When it comes to educational technology, the last five years have seen exponential growth. At times it can be scary to see just how fast things are changing. Because of these factors, trying to integrate technology can seem very daunting for any teacher.
What works? What doesn’t work? Where do I start? What if the students know more than me with technology? What if I fail? I’m not tech-savvy. This takes too much time.
These are all legitimate questions and statements. If you’re reading this blog post, you may not be asking these sorts of things as mentioned above, but I bet you know of people that do. Maybe you were once one of those people. Regardless, we have to recognize that just like our students, teachers ability to integrate tech and do it well is all over the spectrum, so I have come up with a list of things to help any teacher at any level when it comes to integrating technology in your classroom. There are thousands of lists out there dealing with this topic, but the list I have developed simply comes from my own experiences. If you’re a teacher at the beginning stages ready to dip the toe in the water, this can be a great starting point. If you’re you constantly brining your A game when it comes to edtech, this can be a great reminder to you.
1. The way you start determines EVERYTHING.
Rome wasn’t built in a day, nor should the technology you integrate. Because of the vast expanses of the edtech world, we all feel the urge to do it all starting on Day One. It never fails. We go to a conference or PD event in our district only to come back trying to implement everything we have learned only to give up on it shortly. It’s either that or we become so overwhelmed, we don’t even take the first step. The key is to start small. Otherwise we become the jack of all trades, and masters of none. Even if you are consistently using technology in your classroom, make sure all the other components feel seamless before adding more to your table. I feel that this is one of the biggest mistakes that we make in our classrooms, and I can honestly admit that I have made this mistake more than once.
2. Always consider academic content over the device.
Content, content, content. Many times we put the cart before the horse. We look at the device and try to figure out how to use in the classroom, when we really should look at our content first and look at ways we can use technology to enhance the classroom. The technology really doesn’t become a tool until we fill it with content. It doesn’t work vice versa. To build on the point, check out this graphic:
The danger in putting the device first is that often times it’s the content that can become compromised like putting a square peg in a round hole. When we consider the content (along with the learner) first, then we can begin the process of possibly modifying our content and instructional practices so that we utilize the tools to bring content alive and interact with it in ways that we have not before. That leads me to the next point…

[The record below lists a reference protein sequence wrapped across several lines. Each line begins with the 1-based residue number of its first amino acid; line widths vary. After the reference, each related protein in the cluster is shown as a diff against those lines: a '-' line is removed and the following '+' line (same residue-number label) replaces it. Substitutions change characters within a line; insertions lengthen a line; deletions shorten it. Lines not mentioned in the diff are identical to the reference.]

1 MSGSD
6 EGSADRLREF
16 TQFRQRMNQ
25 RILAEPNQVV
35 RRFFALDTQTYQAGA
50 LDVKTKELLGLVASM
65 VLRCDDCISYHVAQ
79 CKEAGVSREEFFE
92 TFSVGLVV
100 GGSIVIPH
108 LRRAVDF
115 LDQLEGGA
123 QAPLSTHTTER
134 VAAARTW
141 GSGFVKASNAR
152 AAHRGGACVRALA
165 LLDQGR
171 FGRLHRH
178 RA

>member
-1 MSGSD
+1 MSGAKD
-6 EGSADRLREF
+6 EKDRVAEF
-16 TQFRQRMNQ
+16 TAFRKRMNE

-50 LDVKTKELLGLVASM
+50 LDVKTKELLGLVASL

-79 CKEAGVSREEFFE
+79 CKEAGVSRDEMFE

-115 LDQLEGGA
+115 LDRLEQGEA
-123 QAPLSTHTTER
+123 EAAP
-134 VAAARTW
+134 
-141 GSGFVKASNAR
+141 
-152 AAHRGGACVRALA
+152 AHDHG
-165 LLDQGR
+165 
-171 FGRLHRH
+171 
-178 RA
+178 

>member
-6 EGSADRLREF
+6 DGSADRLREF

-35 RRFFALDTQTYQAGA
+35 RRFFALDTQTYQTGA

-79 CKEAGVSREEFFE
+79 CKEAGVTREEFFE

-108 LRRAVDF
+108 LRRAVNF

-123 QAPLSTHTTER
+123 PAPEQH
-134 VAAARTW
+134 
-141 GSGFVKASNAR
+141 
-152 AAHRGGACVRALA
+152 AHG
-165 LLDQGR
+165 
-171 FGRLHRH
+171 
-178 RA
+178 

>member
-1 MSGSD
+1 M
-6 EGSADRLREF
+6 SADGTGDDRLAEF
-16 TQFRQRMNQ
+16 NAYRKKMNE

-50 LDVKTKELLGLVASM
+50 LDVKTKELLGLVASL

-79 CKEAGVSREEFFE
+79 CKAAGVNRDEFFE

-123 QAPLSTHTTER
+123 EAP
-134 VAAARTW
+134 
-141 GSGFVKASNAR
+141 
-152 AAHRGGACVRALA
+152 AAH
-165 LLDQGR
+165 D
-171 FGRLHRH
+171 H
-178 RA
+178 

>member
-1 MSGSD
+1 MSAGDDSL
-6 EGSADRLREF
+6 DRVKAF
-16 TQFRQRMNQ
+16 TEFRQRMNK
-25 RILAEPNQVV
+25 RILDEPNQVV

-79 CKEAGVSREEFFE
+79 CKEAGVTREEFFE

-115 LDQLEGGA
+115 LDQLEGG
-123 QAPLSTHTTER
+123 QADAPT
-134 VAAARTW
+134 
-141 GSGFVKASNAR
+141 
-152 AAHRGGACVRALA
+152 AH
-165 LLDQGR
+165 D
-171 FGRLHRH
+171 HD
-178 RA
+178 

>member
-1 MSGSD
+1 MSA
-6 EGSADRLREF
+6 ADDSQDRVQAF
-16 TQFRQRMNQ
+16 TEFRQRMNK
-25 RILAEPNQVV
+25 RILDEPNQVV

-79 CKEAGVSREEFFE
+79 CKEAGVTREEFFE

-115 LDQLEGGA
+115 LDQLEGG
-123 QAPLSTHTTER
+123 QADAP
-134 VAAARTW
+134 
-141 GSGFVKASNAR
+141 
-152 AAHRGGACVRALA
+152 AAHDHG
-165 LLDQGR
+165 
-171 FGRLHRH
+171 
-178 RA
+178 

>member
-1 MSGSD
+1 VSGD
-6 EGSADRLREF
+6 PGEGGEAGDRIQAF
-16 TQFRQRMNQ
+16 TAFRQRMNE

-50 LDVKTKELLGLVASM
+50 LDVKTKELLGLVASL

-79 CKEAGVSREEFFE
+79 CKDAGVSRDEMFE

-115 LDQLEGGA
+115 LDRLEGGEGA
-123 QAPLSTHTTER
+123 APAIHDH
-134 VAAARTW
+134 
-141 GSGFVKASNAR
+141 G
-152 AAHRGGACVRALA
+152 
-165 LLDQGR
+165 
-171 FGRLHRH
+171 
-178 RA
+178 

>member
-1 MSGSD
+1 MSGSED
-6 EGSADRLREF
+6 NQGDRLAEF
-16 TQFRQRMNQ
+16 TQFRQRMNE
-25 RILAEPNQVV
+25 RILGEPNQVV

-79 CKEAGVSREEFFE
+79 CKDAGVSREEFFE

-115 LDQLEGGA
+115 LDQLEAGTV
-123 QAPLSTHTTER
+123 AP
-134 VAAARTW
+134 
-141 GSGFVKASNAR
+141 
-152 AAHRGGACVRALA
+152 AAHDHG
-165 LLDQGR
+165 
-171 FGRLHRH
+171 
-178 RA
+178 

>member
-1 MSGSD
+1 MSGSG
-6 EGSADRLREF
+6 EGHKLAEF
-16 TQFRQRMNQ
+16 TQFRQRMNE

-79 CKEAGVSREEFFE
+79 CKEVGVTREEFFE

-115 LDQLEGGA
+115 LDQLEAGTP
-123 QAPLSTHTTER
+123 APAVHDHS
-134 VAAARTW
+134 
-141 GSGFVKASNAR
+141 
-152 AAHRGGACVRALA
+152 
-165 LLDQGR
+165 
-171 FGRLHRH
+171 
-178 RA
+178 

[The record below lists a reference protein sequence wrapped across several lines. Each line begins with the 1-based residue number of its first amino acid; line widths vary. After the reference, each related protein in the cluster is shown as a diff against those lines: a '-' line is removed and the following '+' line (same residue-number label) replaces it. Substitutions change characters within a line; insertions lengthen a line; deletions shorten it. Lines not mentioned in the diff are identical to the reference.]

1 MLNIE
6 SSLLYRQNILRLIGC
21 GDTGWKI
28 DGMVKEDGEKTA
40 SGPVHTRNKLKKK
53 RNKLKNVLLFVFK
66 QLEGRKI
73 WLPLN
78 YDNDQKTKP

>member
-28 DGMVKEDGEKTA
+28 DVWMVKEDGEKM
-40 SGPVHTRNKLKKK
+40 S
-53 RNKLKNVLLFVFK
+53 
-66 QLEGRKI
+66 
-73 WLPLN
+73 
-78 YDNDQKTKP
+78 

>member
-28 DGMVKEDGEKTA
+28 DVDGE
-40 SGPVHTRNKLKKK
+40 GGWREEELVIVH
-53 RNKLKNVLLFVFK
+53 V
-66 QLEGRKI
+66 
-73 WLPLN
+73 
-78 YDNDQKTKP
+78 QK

3. Technology should have a relative advantage.
If there isn’t an advantage of using the technology, then why are we using it in the first place. If we can take away the technology component of the lesson and it doesn’t change the outcome of that lesson, it’s time we reflect on reason(s) we are using technology in the first place. Technology should allow us to do things we could never do with paper and pencil. Does that also mean that we throw out paper and pencil? Absolutely not because there is merit in using paper and pencil, and there will always be a place for it. We just have to be smart about how we use technology. This also applies to efficiency. Technology should allow us to be more efficient. Sure, there’s always a learning curve up front with technology, but in the end, it should make life easier. Plain and simple. If it’s not, evaluate whether or not you have exhausted all possible resources within whatever technology you are using. How many times have you been around someone (or been that person) who said, “I didn’t know that existed with ______,” or, “I didn’t know you could that with ______.” Folks, sometimes we have to admit it’s operator error, so become sharp with the things you use. If you need help, surround yourself with those that can help either in your building or (commercial time) by creating a PLN.
4. You will fail…and fail hard, but failure is part of the learning process.
Failure means something to me, and it should you, too. It means that we are trying to progress. It means we value growth. The best thing I’ve heard from a teacher in a long time was, “I’m not 100% comfortable with it, but I’m willing to try to with my students.” Do you think that guy failed? You betcha, but hopefully in his case, he understands, like you should, that failure is just part of the game. Come on guys, don’t we all have to come to some understanding that we won’t win at everything? Victory for Monday doesn’t ensure victory for Tuesday. It’s like someone said, “It’s not how hard you fall, it’s how well you pick yourself back up.” The best piece of advice that I give you is that when you fail, reflect. Always evaluate the failure and ask yourself some questions. If you’re not sure what to ask, here are a few I often ask myself (and some are hard questions to answer):
- At what point did I notice failure? (If I didn’t notice it until the end, can I trace it back to the root?)
- Are there any factors that could have been changed to prevent the problem?
- If I could reteach that lesson, unit, etc., what would I change?
- Hard question alert: Was I fully committed to seeing the integration through?